2. Not Everyone Has Accepted Women’s Suffrage (posted July 8) "It was fairly clear to me that this dad was sizing me up as a possible wife for one of his four teenage sons."

3. The “Purity” Hoax (posted 2019) So uh, if you actually read Jim and Elizabeth Elliot's letters and journals, you realize they were super-repressed. Why is this portrayed as a perfect fairy-tale romance in purity land?


And 2 reminders about things I've posted before:

1. Vote From Abroad: If you are an American living abroad, request your ballot for the November elections.

2. My 2020 Reader Survey will be open until July 20. Thank you to everyone who has already taken it!

Wednesday, July 8, 2020

On HR and Being a Legal Immigrant (Don't Turn the Other Cheek)

Meme that says "Brace yourself: HR just sent out another email." Image source.

Recently at work, HR sent out an email about an annual tax form that everybody has to submit. I've done this in the past- there's an app, you just log in and your salary and tax information is already there, and you click "submit." It's quite easy.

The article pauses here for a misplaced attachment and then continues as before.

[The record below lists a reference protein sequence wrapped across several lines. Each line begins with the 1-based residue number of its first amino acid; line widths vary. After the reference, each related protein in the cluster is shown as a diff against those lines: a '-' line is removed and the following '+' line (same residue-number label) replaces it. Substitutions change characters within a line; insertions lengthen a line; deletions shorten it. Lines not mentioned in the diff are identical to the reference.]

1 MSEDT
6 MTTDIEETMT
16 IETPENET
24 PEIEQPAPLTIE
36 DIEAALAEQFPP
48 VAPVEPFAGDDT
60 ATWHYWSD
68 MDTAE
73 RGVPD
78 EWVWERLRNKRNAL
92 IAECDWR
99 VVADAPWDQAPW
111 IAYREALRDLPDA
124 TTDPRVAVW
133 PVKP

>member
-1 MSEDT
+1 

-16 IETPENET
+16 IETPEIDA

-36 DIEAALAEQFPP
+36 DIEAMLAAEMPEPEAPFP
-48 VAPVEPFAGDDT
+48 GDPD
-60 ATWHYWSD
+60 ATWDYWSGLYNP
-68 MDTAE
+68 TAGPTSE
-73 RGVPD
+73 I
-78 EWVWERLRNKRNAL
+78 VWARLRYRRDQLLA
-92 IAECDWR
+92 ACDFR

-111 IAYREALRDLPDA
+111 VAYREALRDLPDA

So I tried to log in, but I couldn't. A week later, HR sent out a reminder about it, and I tried to log in again- 1 day before the deadline. Still no luck, so I emailed the HR manager, Jessica, to ask for help.

I got a reply from another HR employee, Anna, telling me that foreigners can't do it on the app, and I have to go in person to some tax office and bring my passport, work permit, etc. And as I said, the deadline is tomorrow.

Ugh, I was so mad! The way she just dumped this on me like it's no big deal, like oh guess what, because I'm an immigrant I have to do this whole complicated extra task, and she just leaves me to it and moves on with her life, while I try to figure out what the hell I'm supposed to do. Like it's totally fine for HR to just tell me, 1 day before the deadline, oh by the way here's the address for the tax office, have at it.